Osborne Samuel Gallery

William Kentridge's Sleeper Series

William Kentridge's Sleeper Series

William Kentridge

The Sleeper series speaks to one of Kentridge’s main themes, the desire to forget or shield oneself from challenging or problematic realities of history and the present day. Works such as the Sleeper series explore the white South African psyche and the relationship to it’s history of exploitation during the period in which the system of apartheid was first contested and then dismantled. Sleep here stands for the state of ‘blissful ignorance’, a preoccupation with the internal and domestic, allowing the public and political world to be forgotten. However a sleeper will always wake, and it is this moment of self-knowledge and recognition that Kentridge returns to in his work.
Sleeper I, 1997
Etching, aquatint and drypoint, from 2 copper plates, on Vélin d’Arches Blanc 300gsm paper
Printers proof aside from the edition of 30
Signed lower right. Inscribed `Proof' lower left
Sheet size: 97 x 193 cm

Sleeper Red, 1997
Etching, aquatint and drypoint, from 2 copper plates, on Vélin d’Arches Blanc 300gsm paper
Printers proof aside from the edition of 50
Signed and inscribed in pencil
Sheet size: 97 x 193 cm

Sleeper Black, 1997
Etching, aquatint and drypoint on paper, from 2 copper plates, on Vélin d’Arches Blanc 300gsm paper
Artists proof aside from the edition of 50 (only 20 printed)
Signed and inscribed `EA'
Sheet size: 97 x 193 cm

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Image Credit:

courtesy of Osborne Samuel Gallery

The ‘Ubu Tells the Truth’ etchings were the starting point for a theatre production ‘Ubu & the Trust Commission’ (1997). The Sleeper prints were made after the theatre production was completed. I had worked on a series of messy drawings of a naked man, sometimes enclosed by the white Ubu line drawing, trying to get some of the feel of the theatre production in them. With the first set of drypoints I had used a thumbprint and printed the heel of my hand to suggest the flesh texture. With the large drawings one has to pull shape and texture into the drawing on a larger scale. I wheeled a bicycle across the paper, hit with a charcoal-impregnated silk rope, invited children and cats to walk over it, spattered it freely with pigment. The Sleeper prints used a range of materials and objects placed in soft ground to try to effect the same damage upon the paper.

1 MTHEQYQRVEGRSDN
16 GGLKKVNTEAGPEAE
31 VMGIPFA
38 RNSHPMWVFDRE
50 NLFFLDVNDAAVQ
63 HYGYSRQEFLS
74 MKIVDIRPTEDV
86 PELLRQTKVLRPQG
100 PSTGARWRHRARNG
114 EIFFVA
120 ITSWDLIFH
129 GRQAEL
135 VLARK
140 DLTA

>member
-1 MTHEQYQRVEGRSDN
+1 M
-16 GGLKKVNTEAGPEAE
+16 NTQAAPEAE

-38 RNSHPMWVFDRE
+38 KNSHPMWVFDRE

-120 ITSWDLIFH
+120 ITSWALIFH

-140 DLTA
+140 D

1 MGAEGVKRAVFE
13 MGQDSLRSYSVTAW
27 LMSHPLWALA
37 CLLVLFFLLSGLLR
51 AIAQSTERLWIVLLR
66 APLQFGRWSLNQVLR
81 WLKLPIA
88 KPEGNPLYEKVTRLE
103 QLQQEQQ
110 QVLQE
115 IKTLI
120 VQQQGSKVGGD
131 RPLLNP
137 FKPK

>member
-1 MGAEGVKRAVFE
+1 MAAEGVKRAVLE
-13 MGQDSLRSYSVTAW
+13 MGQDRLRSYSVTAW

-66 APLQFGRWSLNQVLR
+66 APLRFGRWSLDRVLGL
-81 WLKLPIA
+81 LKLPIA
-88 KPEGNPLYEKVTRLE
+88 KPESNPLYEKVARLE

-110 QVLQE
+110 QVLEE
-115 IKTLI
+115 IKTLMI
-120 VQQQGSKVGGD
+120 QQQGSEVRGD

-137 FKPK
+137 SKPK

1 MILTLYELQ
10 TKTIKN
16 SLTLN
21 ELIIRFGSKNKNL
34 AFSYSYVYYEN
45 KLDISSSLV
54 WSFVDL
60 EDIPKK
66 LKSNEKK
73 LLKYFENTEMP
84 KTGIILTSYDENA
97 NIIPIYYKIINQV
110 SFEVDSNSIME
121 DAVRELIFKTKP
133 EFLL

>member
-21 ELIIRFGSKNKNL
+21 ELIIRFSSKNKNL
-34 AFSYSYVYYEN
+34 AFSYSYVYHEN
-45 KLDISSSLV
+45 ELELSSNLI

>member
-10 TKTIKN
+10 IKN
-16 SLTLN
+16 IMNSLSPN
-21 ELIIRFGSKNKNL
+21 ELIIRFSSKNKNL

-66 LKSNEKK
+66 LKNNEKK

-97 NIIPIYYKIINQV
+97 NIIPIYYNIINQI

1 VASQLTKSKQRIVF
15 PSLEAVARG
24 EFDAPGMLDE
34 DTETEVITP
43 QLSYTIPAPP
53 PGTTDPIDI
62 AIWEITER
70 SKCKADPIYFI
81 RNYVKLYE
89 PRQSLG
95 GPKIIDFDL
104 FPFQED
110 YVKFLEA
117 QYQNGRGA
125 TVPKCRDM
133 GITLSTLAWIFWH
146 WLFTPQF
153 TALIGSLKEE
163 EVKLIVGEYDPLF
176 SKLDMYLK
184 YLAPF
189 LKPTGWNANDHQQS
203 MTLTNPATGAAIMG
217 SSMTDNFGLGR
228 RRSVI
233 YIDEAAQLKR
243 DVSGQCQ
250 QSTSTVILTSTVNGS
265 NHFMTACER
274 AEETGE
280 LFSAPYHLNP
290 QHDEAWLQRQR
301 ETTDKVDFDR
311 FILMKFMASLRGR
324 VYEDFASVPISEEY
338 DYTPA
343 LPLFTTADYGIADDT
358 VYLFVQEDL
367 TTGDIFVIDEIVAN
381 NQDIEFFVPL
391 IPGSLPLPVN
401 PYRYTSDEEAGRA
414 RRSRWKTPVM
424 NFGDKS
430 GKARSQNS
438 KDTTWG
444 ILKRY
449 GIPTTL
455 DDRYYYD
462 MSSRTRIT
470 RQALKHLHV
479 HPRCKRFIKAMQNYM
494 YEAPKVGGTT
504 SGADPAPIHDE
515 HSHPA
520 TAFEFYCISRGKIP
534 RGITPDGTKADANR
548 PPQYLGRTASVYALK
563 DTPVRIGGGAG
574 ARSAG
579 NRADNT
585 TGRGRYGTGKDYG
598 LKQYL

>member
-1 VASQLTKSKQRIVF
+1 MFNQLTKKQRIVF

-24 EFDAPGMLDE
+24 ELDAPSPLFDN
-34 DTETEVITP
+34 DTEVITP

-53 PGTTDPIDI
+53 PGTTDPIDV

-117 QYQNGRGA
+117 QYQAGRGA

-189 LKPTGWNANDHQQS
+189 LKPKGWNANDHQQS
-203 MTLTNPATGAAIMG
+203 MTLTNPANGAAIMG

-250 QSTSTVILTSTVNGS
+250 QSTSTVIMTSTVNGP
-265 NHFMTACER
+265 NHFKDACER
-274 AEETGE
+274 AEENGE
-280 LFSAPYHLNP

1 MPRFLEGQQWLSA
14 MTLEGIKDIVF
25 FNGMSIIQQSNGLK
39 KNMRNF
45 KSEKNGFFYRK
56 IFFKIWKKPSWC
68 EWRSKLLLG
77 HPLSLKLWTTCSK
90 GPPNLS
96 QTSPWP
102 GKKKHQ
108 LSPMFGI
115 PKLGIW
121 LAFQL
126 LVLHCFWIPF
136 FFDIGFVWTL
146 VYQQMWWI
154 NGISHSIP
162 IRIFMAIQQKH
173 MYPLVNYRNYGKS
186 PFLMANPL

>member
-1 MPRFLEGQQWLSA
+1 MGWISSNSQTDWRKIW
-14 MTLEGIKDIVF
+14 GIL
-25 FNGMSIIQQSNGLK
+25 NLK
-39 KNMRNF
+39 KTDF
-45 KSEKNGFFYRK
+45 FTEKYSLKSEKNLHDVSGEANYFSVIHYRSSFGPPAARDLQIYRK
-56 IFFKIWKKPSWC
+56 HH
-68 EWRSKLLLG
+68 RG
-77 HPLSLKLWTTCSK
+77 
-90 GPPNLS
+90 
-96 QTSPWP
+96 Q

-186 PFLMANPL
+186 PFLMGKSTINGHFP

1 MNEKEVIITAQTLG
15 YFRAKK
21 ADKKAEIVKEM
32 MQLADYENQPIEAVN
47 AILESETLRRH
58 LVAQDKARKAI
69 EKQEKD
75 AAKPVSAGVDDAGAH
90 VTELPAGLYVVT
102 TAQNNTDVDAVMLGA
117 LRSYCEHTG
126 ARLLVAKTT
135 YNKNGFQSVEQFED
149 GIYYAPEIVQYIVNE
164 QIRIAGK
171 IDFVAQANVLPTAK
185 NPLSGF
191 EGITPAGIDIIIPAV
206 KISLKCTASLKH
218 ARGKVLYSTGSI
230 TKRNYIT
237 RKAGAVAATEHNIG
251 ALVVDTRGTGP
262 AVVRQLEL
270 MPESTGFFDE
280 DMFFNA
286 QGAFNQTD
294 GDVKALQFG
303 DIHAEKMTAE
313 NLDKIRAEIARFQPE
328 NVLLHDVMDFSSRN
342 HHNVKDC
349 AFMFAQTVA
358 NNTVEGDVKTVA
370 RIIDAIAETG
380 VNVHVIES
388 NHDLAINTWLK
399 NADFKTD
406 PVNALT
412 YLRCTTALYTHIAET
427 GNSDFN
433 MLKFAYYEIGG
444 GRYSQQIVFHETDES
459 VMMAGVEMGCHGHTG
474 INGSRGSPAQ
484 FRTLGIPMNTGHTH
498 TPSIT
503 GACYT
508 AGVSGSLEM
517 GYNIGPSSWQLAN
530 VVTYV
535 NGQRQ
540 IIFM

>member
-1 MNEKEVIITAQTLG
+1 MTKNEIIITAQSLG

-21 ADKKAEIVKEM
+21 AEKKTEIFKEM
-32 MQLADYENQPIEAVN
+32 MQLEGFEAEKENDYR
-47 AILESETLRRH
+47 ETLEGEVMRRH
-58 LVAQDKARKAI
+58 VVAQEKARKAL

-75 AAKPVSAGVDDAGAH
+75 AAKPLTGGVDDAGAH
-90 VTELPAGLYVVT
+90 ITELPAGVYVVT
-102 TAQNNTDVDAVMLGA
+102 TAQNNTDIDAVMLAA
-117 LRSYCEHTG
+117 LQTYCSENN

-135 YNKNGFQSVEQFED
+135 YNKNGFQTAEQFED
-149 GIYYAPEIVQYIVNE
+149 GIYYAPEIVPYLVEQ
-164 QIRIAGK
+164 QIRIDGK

William Kentridge (p.66 William Kentridge Prints, David Krut Publishing)

William Kentridge

Sleeper I

1997

97 x 193 cm

Etching, aquatint and drypoint on paper, from 2 copper plates, on Vélin d’Arches Blanc 300gsm paper

75b1be_0f3b5ea822434416b34254f9234e6390~mv2.jpg

William Kentridge

Sleeper Black

1997

97 x 193 cm

Etching, aquatint and drypoint on paper, from 2 copper plates, on Vélin d’Arches Blanc 300gsm paper

75b1be_75d5d676a97642bfa2e79370adc161fe~mv2.jpg

Sleeper Red at Art Miami

William Kentridge

Sleeper Red

1997

97 x 193 cm

Etching, aquatint and drypoint on paper, from 2 copper plates, on Vélin d’Arches Blanc 300gsm paper

75b1be_43f5eeb6640942799a7bf4414b4166f3~mv2.jpg

Sleeper I at Art Miami

William Kentridge (South African, b.1955) is a filmmaker, draughtsman, and sculptor, and the son of Sydney Kentridge, one of South Africa''s foremost anti-apartheid lawyers. After studying politics and African history at the University of Witwatersrand in Johannesburg from 1973 until 1976, Kentridge studied Fine Art at the Johannesburg Art Foundation (1976–1978) and the École Jacques Lecoq in Paris. His interest in theater—specifically in acting and design—influenced his artistic style and inspired a desire to connect film and drawing. Kentridge''s drawings, usually rendered using pastels and charcoal, were often created as studies for animated films.

His work was further inspired by artistic satirists, including Honoré Daumier (French, 1808–1879), Francisco de Goya (Spanish, 1746-1828), and William Hogarth (British, 1697-1764). By the 1990s, Kentridge had established an international audience and reputation. His works have been exhibited in solo exhibitions at many museums, including the Museum of Modern Art in New York, the Albertina Museum in Vienna, the San Francisco Museum of Modern Art, and the Philadelphia Museum of Art. Since the 1980s, Kentridge has been awarded various prizes, such as the Kaiserring Prize, the Carnegie Prize, the Standard Bank Young Artist Award, and the Red Ribbon Award for Short Fiction. He currently lives and works in Johannesburg, South Africa.

Osborne Samuel Gallery

can be reached at:

+442074937939

23 Dering Street, London, W1S 1AW